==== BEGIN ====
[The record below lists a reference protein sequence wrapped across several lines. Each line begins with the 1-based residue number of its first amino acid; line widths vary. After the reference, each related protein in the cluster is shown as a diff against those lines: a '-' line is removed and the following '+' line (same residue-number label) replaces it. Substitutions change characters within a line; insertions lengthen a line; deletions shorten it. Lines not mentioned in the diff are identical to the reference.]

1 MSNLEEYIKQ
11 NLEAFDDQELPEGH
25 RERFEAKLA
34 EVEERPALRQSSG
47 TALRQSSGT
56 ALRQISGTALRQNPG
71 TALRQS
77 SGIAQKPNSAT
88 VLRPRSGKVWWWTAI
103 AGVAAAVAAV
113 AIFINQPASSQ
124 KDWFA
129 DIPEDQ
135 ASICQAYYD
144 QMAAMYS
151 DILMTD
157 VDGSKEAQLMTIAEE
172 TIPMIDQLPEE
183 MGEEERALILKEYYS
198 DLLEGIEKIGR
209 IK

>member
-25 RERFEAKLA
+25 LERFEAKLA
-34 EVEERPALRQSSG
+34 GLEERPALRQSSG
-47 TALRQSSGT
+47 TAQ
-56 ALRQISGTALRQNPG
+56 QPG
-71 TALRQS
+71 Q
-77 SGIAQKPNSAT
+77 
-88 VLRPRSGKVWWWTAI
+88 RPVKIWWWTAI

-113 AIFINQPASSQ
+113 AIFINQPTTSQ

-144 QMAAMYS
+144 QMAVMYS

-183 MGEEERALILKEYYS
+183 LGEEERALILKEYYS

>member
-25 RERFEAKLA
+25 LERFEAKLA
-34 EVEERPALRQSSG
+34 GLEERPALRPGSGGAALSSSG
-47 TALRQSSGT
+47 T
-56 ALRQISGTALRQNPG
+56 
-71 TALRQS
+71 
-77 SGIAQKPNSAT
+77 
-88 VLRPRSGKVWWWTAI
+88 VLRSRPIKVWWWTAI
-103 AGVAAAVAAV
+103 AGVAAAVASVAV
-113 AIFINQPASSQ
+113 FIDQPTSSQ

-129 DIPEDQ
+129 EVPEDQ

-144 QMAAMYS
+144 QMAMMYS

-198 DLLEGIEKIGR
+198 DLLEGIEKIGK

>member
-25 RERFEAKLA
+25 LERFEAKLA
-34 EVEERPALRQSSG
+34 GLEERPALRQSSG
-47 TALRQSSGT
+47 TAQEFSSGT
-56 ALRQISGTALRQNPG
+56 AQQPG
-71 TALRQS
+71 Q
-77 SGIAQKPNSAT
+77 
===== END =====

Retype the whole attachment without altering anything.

[The record below lists a reference protein sequence wrapped across several lines. Each line begins with the 1-based residue number of its first amino acid; line widths vary. After the reference, each related protein in the cluster is shown as a diff against those lines: a '-' line is removed and the following '+' line (same residue-number label) replaces it. Substitutions change characters within a line; insertions lengthen a line; deletions shorten it. Lines not mentioned in the diff are identical to the reference.]

1 MSNLEEYIKQ
11 NLEAFDDQELPEGH
25 RERFEAKLA
34 EVEERPALRQSSG
47 TALRQSSGT
56 ALRQISGTALRQNPG
71 TALRQS
77 SGIAQKPNSAT
88 VLRPRSGKVWWWTAI
103 AGVAAAVAAV
113 AIFINQPASSQ
124 KDWFA
129 DIPEDQ
135 ASICQAYYD
144 QMAAMYS
151 DILMTD
157 VDGSKEAQLMTIAEE
172 TIPMIDQLPEE
183 MGEEERALILKEYYS
198 DLLEGIEKIGR
209 IK

>member
-25 RERFEAKLA
+25 LERFEAKLA
-34 EVEERPALRQSSG
+34 GLEERPALRQSSG
-47 TALRQSSGT
+47 TAQ
-56 ALRQISGTALRQNPG
+56 QPG
-71 TALRQS
+71 Q
-77 SGIAQKPNSAT
+77 
-88 VLRPRSGKVWWWTAI
+88 RPVKIWWWTAI

-113 AIFINQPASSQ
+113 AIFINQPTTSQ

-144 QMAAMYS
+144 QMAVMYS

-183 MGEEERALILKEYYS
+183 LGEEERALILKEYYS

>member
-25 RERFEAKLA
+25 LERFEAKLA
-34 EVEERPALRQSSG
+34 GLEERPALRPGSGGAALSSSG
-47 TALRQSSGT
+47 T
-56 ALRQISGTALRQNPG
+56 
-71 TALRQS
+71 
-77 SGIAQKPNSAT
+77 
-88 VLRPRSGKVWWWTAI
+88 VLRSRPIKVWWWTAI
-103 AGVAAAVAAV
+103 AGVAAAVASVAV
-113 AIFINQPASSQ
+113 FIDQPTSSQ

-129 DIPEDQ
+129 EVPEDQ

-144 QMAAMYS
+144 QMAMMYS

-198 DLLEGIEKIGR
+198 DLLEGIEKIGK

>member
-25 RERFEAKLA
+25 LERFEAKLA
-34 EVEERPALRQSSG
+34 GLEERPALRQSSG
-47 TALRQSSGT
+47 TAQEFSSGT
-56 ALRQISGTALRQNPG
+56 AQQPG
-71 TALRQS
+71 Q
-77 SGIAQKPNSAT
+77 